I guess if you are already ordering both appetizers and entrees, and then just not eating half the food in your entree, and you refuse to take home leftovers due to embarrassment (which the author does, according to another part of this book), then this is a good tip. But that's a pretty specific scenario.


"Become a regular at some nightspots and get to know the bartenders and/or owners. They'll usually slip you a free drink or give you a discount."

This. This is the crown jewel in the insanity that is this list. In what world does becoming a regular at a nightspot save you money? By the time you are such a regular that the staff recognize you, you have already spent so much! That's why they give you free stuff; to thank you for having spent so much money there already, and to lock in your loyalty so you'll continue coming even more. Trust me, they wouldn't do this kind of thing if it weren't profitable to them! The house always wins

Under what circumstances does this tip even begin to save you money? Again, I'm forced to backwards-construct the author's life based on the things she thinks will lower its expenses. She makes such odd assumptions. The only way this could even theoretically work is if you are constantly going out, and always to different places. If go out a lot but it's usually to the same couple of places, this is already what you're doing. And if you don't go out all that often, this tip is telling you to go out more, which is definitely not going to save you any money! They're never going to give you enough free stuff to offset the cost of even a single visit, let alone the number it would take to elevate you from "occasional customer" to "Norm!"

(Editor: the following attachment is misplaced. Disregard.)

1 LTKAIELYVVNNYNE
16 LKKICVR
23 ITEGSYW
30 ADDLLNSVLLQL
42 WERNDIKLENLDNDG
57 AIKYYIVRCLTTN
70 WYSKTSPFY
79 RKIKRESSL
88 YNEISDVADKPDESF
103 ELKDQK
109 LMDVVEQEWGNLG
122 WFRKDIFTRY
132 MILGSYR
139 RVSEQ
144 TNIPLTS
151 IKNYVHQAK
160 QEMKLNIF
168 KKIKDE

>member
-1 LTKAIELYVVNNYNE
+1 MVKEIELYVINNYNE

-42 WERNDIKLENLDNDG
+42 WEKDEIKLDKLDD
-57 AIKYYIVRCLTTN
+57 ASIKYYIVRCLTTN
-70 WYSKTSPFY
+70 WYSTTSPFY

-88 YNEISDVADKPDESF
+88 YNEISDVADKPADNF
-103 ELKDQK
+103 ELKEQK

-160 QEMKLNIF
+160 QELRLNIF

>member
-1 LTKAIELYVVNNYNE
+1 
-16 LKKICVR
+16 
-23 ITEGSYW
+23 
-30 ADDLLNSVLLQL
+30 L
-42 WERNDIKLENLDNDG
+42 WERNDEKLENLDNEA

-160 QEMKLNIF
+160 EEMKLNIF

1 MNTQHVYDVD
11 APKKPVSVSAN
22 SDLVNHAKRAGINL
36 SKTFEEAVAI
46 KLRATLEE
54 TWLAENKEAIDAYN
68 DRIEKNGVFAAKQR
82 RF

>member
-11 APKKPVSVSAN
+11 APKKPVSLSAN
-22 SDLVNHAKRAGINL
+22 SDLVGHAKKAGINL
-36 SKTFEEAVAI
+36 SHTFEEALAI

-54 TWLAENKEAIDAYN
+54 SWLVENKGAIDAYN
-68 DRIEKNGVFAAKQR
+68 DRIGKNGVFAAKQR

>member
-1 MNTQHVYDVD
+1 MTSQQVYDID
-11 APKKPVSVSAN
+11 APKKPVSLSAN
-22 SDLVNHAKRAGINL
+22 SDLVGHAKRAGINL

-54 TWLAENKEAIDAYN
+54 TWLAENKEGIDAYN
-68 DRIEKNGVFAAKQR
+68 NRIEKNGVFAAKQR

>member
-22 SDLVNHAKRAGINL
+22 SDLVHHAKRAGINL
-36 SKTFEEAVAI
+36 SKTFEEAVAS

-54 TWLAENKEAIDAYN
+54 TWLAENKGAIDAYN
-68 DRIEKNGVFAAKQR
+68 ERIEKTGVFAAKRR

"Spend to save" tips are always suspect, but at least they sometimes do make some mathematical sense. If you buy a bulk vat of olive oil at Costco, you can save a few cents per ounce and use that oil for months. But going to the bar doesn't work that way. You can't amortize the cost over time ("if I go to the bar 20 times in a row in February, I won't have to go the rest of the year!"). And the "regular" discount is far from assured. You're aiming at a chance the staff will come to know you, and a chance they will throw you some kind of token thanks for it.

Even if you do get some kind of bonus for being a regular, I can tell you that "saving money" is not the way it works psychologically. You don't use that bonus to offset something you otherwise would have bought. You just get an extra thing. Source: my own experience of being a regular, which is limited to a fruit stand outside my building when I worked in New York. I went out to buy 3 bananas for a dollar every afternoon at 4:00 PM. The banana man got to know me and occasionally would throw in an extra banana. What did I do? Save it, go back the next day and only buy two bananas? No, you better believe I ate that extra banana!


"Entertain at home, and ask your friends to bring dishes or drinks."

Okay this one is fine.


2 comments:

  1. ugh. This makes me feel better about my life (and I spend way too much on eating out and drinks). I have the same eye-roll whenever a friend posts something from The Penny Pincher.